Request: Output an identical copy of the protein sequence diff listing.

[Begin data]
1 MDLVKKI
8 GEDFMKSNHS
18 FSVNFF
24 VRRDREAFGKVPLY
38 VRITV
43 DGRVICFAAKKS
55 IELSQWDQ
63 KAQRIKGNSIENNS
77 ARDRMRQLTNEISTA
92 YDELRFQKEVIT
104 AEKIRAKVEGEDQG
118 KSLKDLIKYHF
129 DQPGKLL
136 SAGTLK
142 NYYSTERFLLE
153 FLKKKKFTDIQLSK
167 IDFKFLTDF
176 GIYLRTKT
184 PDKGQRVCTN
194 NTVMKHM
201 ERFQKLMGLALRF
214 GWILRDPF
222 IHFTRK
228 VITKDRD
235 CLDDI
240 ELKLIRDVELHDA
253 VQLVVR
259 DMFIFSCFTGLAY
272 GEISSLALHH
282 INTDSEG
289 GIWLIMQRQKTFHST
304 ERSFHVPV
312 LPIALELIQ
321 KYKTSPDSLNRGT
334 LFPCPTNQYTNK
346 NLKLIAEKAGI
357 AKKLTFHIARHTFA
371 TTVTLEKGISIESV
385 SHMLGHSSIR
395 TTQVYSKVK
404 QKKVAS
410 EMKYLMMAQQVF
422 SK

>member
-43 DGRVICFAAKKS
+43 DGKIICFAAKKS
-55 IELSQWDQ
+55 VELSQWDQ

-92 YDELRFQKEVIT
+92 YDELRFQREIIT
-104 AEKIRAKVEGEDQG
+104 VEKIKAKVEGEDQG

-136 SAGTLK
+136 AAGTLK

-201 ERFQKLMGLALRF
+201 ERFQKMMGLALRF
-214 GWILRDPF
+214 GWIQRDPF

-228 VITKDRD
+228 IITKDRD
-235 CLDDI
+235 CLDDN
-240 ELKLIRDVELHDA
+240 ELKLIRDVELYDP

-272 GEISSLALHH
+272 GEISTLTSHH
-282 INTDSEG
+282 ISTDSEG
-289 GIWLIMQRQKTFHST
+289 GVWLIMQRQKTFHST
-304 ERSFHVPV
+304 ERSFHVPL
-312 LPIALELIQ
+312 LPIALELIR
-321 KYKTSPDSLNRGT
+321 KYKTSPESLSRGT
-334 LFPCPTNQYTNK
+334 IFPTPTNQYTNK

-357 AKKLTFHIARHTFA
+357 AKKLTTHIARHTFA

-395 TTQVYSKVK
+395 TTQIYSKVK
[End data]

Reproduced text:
1 MDLVKKI
8 GEDFMKSNHS
18 FSVNFF
24 VRRDREAFGKVPLY
38 VRITV
43 DGRVICFAAKKS
55 IELSQWDQ
63 KAQRIKGNSIENNS
77 ARDRMRQLTNEISTA
92 YDELRFQKEVIT
104 AEKIRAKVEGEDQG
118 KSLKDLIKYHF
129 DQPGKLL
136 SAGTLK
142 NYYSTERFLLE
153 FLKKKKFTDIQLSK
167 IDFKFLTDF
176 GIYLRTKT
184 PDKGQRVCTN
194 NTVMKHM
201 ERFQKLMGLALRF
214 GWILRDPF
222 IHFTRK
228 VITKDRD
235 CLDDI
240 ELKLIRDVELHDA
253 VQLVVR
259 DMFIFSCFTGLAY
272 GEISSLALHH
282 INTDSEG
289 GIWLIMQRQKTFHST
304 ERSFHVPV
312 LPIALELIQ
321 KYKTSPDSLNRGT
334 LFPCPTNQYTNK
346 NLKLIAEKAGI
357 AKKLTFHIARHTFA
371 TTVTLEKGISIESV
385 SHMLGHSSIR
395 TTQVYSKVK
404 QKKVAS
410 EMKYLMMAQQVF
422 SK

>member
-43 DGRVICFAAKKS
+43 DGKIICFAAKKS
-55 IELSQWDQ
+55 VELSQWDQ

-92 YDELRFQKEVIT
+92 YDELRFQREIIT
-104 AEKIRAKVEGEDQG
+104 VEKIKAKVEGEDQG

-136 SAGTLK
+136 AAGTLK

-201 ERFQKLMGLALRF
+201 ERFQKMMGLALRF
-214 GWILRDPF
+214 GWIQRDPF

-228 VITKDRD
+228 IITKDRD
-235 CLDDI
+235 CLDDN
-240 ELKLIRDVELHDA
+240 ELKLIRDVELYDP

-272 GEISSLALHH
+272 GEISTLTSHH
-282 INTDSEG
+282 ISTDSEG
-289 GIWLIMQRQKTFHST
+289 GVWLIMQRQKTFHST
-304 ERSFHVPV
+304 ERSFHVPL
-312 LPIALELIQ
+312 LPIALELIR
-321 KYKTSPDSLNRGT
+321 KYKTSPESLSRGT
-334 LFPCPTNQYTNK
+334 IFPTPTNQYTNK

-357 AKKLTFHIARHTFA
+357 AKKLTTHIARHTFA

-395 TTQVYSKVK
+395 TTQIYSKVK